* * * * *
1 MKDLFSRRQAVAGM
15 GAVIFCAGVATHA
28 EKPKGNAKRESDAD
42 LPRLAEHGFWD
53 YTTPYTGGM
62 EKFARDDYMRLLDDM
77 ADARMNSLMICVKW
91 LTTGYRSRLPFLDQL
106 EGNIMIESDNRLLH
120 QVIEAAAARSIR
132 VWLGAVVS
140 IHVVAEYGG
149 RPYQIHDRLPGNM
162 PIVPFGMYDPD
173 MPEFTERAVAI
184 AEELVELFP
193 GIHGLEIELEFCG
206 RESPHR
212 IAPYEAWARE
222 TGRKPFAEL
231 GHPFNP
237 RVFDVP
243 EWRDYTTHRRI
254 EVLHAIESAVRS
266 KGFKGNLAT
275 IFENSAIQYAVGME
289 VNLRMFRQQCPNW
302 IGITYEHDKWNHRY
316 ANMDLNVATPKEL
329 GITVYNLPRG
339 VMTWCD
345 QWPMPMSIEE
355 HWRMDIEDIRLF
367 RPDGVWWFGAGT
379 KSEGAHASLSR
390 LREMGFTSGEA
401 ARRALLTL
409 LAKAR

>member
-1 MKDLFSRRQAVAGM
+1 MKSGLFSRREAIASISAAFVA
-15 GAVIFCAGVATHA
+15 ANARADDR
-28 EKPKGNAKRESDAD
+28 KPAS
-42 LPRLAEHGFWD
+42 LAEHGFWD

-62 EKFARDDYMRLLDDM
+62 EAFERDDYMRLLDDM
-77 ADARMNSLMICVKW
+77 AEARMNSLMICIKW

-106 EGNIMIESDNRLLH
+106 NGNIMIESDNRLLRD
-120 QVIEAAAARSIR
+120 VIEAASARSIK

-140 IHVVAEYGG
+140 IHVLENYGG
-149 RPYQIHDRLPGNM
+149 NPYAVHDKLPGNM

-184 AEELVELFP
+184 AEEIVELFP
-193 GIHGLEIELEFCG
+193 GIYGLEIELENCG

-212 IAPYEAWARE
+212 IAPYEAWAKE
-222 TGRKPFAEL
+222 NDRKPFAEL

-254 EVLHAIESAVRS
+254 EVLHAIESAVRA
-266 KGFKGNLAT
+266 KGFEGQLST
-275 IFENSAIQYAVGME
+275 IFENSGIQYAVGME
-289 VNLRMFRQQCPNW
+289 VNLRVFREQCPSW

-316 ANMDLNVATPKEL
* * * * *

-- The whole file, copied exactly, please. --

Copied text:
1 MKDLFSRRQAVAGM
15 GAVIFCAGVATHA
28 EKPKGNAKRESDAD
42 LPRLAEHGFWD
53 YTTPYTGGM
62 EKFARDDYMRLLDDM
77 ADARMNSLMICVKW
91 LTTGYRSRLPFLDQL
106 EGNIMIESDNRLLH
120 QVIEAAAARSIR
132 VWLGAVVS
140 IHVVAEYGG
149 RPYQIHDRLPGNM
162 PIVPFGMYDPD
173 MPEFTERAVAI
184 AEELVELFP
193 GIHGLEIELEFCG
206 RESPHR
212 IAPYEAWARE
222 TGRKPFAEL
231 GHPFNP
237 RVFDVP
243 EWRDYTTHRRI
254 EVLHAIESAVRS
266 KGFKGNLAT
275 IFENSAIQYAVGME
289 VNLRMFRQQCPNW
302 IGITYEHDKWNHRY
316 ANMDLNVATPKEL
329 GITVYNLPRG
339 VMTWCD
345 QWPMPMSIEE
355 HWRMDIEDIRLF
367 RPDGVWWFGAGT
379 KSEGAHASLSR
390 LREMGFTSGEA
401 ARRALLTL
409 LAKAR

>member
-1 MKDLFSRRQAVAGM
+1 MKSGLFSRREAIASISAAFVA
-15 GAVIFCAGVATHA
+15 ANARADDR
-28 EKPKGNAKRESDAD
+28 KPAS
-42 LPRLAEHGFWD
+42 LAEHGFWD

-62 EKFARDDYMRLLDDM
+62 EAFERDDYMRLLDDM
-77 ADARMNSLMICVKW
+77 AEARMNSLMICIKW

-106 EGNIMIESDNRLLH
+106 NGNIMIESDNRLLRD
-120 QVIEAAAARSIR
+120 VIEAASARSIK

-140 IHVVAEYGG
+140 IHVLENYGG
-149 RPYQIHDRLPGNM
+149 NPYAVHDKLPGNM

-184 AEELVELFP
+184 AEEIVELFP
-193 GIHGLEIELEFCG
+193 GIYGLEIELENCG

-212 IAPYEAWARE
+212 IAPYEAWAKE
-222 TGRKPFAEL
+222 NDRKPFAEL

-254 EVLHAIESAVRS
+254 EVLHAIESAVRA
-266 KGFKGNLAT
+266 KGFEGQLST
-275 IFENSAIQYAVGME
+275 IFENSGIQYAVGME
-289 VNLRMFRQQCPNW
+289 VNLRVFREQCPSW

-316 ANMDLNVATPKEL